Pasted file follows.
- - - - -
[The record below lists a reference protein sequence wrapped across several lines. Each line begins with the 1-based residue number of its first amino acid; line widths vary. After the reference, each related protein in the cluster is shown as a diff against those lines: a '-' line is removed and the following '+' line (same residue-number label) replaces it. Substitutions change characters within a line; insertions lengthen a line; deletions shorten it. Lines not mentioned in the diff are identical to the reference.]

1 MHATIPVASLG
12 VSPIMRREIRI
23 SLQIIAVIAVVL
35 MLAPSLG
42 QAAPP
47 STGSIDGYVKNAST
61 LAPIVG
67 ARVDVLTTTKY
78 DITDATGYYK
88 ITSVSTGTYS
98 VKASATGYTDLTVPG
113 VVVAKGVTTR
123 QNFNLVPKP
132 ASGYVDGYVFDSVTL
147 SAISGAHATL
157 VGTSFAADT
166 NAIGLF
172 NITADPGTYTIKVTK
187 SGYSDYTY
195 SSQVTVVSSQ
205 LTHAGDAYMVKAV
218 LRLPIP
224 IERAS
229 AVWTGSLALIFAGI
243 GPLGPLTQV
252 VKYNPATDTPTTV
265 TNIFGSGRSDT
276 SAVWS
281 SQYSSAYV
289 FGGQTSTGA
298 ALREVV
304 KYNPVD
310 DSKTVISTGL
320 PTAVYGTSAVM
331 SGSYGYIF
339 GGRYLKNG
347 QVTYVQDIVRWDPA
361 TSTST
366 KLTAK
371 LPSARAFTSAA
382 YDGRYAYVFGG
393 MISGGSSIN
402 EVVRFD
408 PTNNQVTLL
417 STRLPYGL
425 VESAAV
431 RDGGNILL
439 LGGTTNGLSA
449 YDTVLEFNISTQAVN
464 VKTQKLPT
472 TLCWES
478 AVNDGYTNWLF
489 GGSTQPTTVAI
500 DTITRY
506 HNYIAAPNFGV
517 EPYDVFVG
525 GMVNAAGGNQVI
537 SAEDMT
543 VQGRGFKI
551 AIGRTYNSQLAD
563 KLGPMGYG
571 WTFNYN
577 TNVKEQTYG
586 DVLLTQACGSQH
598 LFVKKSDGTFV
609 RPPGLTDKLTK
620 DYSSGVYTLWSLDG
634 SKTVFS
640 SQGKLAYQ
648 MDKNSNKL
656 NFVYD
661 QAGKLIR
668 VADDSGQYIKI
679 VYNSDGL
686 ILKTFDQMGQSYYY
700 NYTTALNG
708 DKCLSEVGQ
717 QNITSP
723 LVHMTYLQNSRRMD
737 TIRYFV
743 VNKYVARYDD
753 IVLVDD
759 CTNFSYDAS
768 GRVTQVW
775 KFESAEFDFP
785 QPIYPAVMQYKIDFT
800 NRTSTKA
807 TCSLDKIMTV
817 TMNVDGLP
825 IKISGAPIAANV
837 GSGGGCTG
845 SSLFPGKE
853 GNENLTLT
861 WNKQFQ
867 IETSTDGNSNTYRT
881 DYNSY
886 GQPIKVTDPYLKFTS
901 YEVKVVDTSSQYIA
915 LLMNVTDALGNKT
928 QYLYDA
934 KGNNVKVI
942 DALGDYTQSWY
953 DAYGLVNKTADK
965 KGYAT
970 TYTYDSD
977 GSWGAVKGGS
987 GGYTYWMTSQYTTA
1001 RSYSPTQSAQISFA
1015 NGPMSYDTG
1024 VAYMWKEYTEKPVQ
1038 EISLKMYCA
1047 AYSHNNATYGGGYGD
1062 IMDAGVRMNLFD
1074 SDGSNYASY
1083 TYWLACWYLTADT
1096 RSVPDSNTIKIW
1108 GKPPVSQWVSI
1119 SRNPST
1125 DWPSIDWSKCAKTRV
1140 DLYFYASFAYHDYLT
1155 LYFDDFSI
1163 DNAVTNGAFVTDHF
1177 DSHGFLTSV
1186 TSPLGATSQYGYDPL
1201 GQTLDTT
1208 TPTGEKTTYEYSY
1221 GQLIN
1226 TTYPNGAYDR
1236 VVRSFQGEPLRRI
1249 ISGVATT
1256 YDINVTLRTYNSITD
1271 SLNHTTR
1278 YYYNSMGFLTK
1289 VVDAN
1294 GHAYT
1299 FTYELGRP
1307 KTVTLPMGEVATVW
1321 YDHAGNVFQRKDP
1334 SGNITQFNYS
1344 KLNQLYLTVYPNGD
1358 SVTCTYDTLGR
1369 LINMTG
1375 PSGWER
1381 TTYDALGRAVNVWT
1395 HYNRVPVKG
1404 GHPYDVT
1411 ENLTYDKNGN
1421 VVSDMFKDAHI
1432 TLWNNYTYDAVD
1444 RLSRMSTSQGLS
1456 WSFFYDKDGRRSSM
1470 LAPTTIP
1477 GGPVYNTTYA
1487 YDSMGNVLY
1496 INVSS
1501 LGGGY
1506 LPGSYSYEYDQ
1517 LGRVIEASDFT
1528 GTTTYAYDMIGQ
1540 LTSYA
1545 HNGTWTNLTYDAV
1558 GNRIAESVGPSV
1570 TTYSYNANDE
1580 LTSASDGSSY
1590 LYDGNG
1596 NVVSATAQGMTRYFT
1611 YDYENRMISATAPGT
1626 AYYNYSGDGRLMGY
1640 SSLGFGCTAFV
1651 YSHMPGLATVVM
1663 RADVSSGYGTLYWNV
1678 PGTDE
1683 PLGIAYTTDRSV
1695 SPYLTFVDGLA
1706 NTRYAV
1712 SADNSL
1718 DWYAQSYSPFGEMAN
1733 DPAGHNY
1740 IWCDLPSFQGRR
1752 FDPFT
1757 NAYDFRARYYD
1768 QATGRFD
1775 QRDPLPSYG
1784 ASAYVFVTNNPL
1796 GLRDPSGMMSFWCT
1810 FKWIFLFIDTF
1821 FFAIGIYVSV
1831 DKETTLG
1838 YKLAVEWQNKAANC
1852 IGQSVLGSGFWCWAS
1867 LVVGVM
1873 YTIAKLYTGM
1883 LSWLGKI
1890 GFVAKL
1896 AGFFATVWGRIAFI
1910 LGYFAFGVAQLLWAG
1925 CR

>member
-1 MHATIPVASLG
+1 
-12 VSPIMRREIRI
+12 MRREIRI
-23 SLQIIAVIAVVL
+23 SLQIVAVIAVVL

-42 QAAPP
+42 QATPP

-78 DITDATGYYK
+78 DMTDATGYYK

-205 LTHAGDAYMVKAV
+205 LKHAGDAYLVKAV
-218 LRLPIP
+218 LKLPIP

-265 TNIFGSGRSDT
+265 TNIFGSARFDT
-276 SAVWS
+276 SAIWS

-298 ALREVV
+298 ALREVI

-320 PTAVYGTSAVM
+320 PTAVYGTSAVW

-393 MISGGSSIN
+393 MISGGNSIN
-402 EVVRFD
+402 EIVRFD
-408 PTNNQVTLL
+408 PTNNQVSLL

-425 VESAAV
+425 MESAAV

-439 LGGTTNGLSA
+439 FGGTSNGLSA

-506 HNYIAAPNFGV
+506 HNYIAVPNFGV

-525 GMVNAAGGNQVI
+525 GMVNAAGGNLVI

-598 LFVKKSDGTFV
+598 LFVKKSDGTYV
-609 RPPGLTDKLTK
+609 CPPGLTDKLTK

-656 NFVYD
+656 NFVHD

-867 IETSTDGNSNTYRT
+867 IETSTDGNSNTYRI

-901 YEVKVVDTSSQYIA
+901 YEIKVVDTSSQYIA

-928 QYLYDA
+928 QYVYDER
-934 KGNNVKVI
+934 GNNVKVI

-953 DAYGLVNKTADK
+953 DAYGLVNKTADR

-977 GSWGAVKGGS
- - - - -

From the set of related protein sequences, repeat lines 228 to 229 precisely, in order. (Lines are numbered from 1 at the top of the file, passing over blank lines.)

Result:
-425 VESAAV
+425 MESAAV